BURBANK — From extinguishing a small fire to rescuing someone trapped under a refrigerator, six teams on Saturday demonstrated their best disaster-preparedness skills in an inaugural Community Emergency Response Team challenge.
Teams assessed and treated victims with broken limbs and deep cuts in mock disaster scenarios set up at the Burbank Fire Department Regional Training Center. Team members climbed the department's four-story training tower and searched for victims while others were quizzed on their knowledge of procedures for being on a Community Emergency Response Team, known as CERT.
Resident Jennifer Tompkins said she studied with her Burbank Fire Corps team throughout the summer going over training manuals and emergency-preparedness skills to get ready for the competition.
"Everybody on the team knows everything, so just in case something happens, we can all jump in," she said. "It really was a group effort."
Tompkins became a CERT member in 1998. Since then, she balances her emergency training with a job at the Automobile Club and acting auditions.
For Tompkins, the emergency training she has received is invaluable.
"I know that in the event of a disaster, I can help my family," she said. "I could help my friends, my church, my co-workers, but there's also just kind of the thrill of knowing that you know how to handle something, and that you can save somebody's life or that you can help them."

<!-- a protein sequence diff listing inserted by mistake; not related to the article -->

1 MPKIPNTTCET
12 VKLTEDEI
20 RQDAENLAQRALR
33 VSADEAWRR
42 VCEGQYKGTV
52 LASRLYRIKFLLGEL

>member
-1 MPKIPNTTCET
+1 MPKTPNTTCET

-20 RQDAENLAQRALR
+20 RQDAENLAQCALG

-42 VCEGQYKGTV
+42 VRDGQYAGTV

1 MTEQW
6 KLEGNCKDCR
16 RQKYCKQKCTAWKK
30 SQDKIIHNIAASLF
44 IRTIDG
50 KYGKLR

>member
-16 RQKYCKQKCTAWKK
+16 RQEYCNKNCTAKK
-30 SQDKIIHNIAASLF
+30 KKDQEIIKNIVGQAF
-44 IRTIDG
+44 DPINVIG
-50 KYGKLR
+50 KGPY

And Tompkins' nearly 12 years of training has paid off. She said she's saved a co-worker from choking by using the Heimlich maneuver and aided another co-worker who was in shock.
"She has also taken care of some wounds when I have fallen and gotten hurt and cut myself," said her mother, Constance Tompkins, who attended the competition to watch her daughter at work.
Tompkins was on one of six teams from Agoura Hills, Redondo Beach, Los Angeles County Sheriff's Department and NBC Universal, who participated in the city's inaugural invitational challenge, Event Coordinator Thom O'Shaughnessy said.
The all-volunteer teams have competed with other challenges, but not in competitions organized by the city's Fire Department and the Burbank Fire Corps.
Event organizers plan to expand next year's competition to include 10 teams.
"It was a chance for us to work together and do a completion," O'Shaughnessy said. "We get a chance to do best practices and get a chance to watch other groups and how they operate."
Hosting competitions that test emergency-preparedness skills is critical to ensuring that CERT volunteers stay interested in disaster relief services and retain their training knowledge, Burbank Fire Capt. Daryl Isozaki said.
Emergency volunteers, he said, provide needed support for the Fire Department during major disaster events. Having volunteers available and willing to help during those events allows firefighters to work on more critical emergency situations, Isozaki added.